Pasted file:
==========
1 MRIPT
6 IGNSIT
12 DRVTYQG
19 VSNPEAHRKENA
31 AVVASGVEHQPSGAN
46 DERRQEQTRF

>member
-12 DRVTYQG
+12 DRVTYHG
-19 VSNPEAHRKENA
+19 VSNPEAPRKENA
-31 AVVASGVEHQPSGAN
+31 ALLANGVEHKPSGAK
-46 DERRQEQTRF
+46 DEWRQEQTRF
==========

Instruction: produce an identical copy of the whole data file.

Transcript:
1 MRIPT
6 IGNSIT
12 DRVTYQG
19 VSNPEAHRKENA
31 AVVASGVEHQPSGAN
46 DERRQEQTRF

>member
-12 DRVTYQG
+12 DRVTYHG
-19 VSNPEAHRKENA
+19 VSNPEAPRKENA
-31 AVVASGVEHQPSGAN
+31 ALLANGVEHKPSGAK
-46 DERRQEQTRF
+46 DEWRQEQTRF